Perry’s success in an upcoming July 9 runoff will be the first real test of Republicans’ new efforts to propel female candidates through primaries. But Perry begins the race at a disadvantage: She finished with 15 percent of the vote in the April primary, behind the first-place candidate, Greg Murphy, who earned 23 percent.
If Perry fails, it will highlight the limits of Republicans’ cash-only strategy — and amplify the party’s woman problem heading into 2020.
“Donors are taking it seriously. Outside groups are taking this seriously. The party is taking it seriously,” said Olivia Perez-Cubas, a spokeswoman for the Winning for Women Action Fund. “It would be awesome if the first election after the midterms, Republican voters chose a woman. It would send a strong message.”
Indeed, Republican leaders have made replenishing their ranks of female lawmakers a top priority in 2020. The issue could take on even greater urgency if Rep. Liz Cheney, the No. 3 Republican in the House, decides to run for an open Senate seat in Wyoming.
The party’s leader, House Minority Leader Kevin McCarthy (Calif.), has already contributed to New York state Assemblywoman Nicole Malliotakis, who is running to unseat freshman Democratic Rep. Max Rose — even though the rest of the GOP field has yet to take shape.
“McCarthy has definitely been supportive of female candidates. I know that he likes to meet with as many of them as possible, which is a big job,” said Julie Conway, executive director for VIEW PAC.
Of the 13 Republican women left in the House, some have taken it upon themselves to help usher more female candidates into Congress. In addition to Stefanik’s PAC, Rep. Ann Wagner (R-Mo.) has been getting personally involved in primaries and launched a “Suburban Caucus” this year to craft an economic-driven agenda for female candidates running in suburban swing districts.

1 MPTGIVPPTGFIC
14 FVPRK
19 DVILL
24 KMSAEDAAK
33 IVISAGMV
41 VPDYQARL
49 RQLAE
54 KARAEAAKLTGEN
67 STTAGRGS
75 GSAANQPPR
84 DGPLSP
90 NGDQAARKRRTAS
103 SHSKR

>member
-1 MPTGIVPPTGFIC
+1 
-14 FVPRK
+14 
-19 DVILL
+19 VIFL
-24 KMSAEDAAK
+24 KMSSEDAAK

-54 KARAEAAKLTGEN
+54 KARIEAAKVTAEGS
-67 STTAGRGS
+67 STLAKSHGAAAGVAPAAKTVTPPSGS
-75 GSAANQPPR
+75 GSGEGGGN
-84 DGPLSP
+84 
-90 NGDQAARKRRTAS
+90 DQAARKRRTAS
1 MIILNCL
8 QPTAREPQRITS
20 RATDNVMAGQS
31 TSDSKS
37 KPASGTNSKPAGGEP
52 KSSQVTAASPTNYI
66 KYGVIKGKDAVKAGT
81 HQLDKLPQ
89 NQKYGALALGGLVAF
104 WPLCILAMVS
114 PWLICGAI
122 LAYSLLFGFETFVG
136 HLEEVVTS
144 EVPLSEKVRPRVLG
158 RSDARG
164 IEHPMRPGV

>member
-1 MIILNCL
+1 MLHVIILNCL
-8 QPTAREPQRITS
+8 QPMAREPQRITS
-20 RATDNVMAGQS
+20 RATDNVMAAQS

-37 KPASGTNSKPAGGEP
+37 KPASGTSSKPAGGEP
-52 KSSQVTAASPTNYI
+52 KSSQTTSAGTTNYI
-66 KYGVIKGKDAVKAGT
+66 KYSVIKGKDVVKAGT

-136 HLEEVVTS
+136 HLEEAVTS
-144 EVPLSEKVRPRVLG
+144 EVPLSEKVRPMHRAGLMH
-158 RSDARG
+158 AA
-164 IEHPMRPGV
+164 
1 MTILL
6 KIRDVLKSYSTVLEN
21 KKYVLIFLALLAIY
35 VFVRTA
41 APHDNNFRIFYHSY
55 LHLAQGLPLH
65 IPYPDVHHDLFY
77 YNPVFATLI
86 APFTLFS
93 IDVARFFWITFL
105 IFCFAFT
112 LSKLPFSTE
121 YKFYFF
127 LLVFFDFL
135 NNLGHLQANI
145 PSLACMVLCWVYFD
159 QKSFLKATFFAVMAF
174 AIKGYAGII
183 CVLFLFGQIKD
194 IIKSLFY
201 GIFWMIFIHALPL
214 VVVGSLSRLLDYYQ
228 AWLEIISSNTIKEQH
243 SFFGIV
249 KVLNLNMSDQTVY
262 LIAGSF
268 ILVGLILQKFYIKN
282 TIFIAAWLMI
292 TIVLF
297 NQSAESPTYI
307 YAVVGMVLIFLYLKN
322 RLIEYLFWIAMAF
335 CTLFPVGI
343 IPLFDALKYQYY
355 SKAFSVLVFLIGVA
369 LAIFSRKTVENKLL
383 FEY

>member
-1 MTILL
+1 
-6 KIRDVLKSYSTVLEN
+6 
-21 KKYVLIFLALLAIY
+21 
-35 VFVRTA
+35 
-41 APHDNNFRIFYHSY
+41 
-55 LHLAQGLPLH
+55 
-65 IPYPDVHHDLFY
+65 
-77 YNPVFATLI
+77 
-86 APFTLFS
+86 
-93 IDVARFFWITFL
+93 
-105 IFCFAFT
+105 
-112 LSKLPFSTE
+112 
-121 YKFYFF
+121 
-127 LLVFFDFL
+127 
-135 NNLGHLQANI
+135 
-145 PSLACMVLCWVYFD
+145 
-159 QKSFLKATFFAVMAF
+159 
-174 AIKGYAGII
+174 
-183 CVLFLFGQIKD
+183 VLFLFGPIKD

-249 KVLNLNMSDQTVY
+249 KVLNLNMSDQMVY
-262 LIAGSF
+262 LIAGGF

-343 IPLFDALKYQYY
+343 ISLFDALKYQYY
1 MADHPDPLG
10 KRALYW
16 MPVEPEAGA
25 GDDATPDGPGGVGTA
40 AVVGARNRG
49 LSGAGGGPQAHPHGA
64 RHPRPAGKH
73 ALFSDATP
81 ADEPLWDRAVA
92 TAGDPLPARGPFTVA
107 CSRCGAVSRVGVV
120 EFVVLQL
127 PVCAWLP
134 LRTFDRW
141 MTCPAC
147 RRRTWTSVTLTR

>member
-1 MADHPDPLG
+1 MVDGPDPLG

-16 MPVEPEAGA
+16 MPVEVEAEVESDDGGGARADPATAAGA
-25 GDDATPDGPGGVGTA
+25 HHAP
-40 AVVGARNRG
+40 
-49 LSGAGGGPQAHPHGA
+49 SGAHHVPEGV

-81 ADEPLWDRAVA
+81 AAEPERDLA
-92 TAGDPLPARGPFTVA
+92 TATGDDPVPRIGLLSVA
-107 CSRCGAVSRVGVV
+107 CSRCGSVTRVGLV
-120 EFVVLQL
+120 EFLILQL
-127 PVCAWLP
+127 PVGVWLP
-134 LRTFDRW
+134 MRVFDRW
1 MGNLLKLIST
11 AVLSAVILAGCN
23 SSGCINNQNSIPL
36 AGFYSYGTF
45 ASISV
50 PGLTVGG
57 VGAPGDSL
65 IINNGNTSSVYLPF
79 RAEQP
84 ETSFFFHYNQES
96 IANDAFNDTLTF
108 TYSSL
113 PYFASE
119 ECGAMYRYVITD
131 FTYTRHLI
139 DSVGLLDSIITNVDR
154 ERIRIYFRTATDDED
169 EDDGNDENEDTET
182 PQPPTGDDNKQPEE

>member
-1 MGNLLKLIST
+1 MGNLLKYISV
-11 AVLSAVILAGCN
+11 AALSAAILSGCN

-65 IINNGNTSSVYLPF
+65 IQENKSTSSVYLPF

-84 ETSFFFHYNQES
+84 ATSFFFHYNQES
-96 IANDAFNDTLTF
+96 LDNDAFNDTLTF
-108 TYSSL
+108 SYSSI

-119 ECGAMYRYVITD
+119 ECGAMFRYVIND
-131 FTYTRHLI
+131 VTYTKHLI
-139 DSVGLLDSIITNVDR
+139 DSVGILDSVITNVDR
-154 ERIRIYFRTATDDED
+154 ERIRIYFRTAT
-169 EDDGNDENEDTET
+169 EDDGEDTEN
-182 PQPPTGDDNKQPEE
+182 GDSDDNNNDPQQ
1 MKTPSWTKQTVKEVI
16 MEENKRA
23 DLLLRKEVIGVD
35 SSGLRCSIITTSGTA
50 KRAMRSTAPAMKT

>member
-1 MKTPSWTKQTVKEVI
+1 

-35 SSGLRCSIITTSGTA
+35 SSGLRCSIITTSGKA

“I play in primaries. Some do; some don’t,” said Wagner, who recently wrote a check to Perry and offers the first-time candidate advice, mentorship and encouraging voice mails. “I believe you have to offer them a full-package approach.”
During a recent political meeting near Capitol Hill, GOP leadership updated the caucus on its recruitment efforts and touted the number of female and minority candidates who are interested in running.
Yet according to recent data collected by The Associated Press, just 38 of 172 declared Republican House challengers for the 2020 elections were women, or around 1 in 5. That compares with 84 of 222 declared House Democratic challengers, nearly 2 in 5.
Part of the problem, critics say, is that there is little concert between the groups set up to help Republican women. And they limit where they get involved to vacant, open Republican-leaning seats or swing districts currently held by Democrats — while deliberately shying away from backing challengers to male incumbents.
“Why do you have all these groups working against each other?” asked one longtime female Republican consultant, offered anonymity to discuss internal party dynamics. “Why not all get along and be [like] EMILY’s List — and be recruiting women, mentoring people, electing women?”
The key to getting Republicans to commit to a cohesive effort to boost women candidates isn’t just convincing them that it’s good for the party’s image, but that women will make better candidates in general elections against Democrats, VIEW PAC’s Conway said.
“People need to put their thumbs on the scale during the primary to make the nominee be the person most likely to be able to win in November,” Conway said. “And the Republicans have not done enough of that.”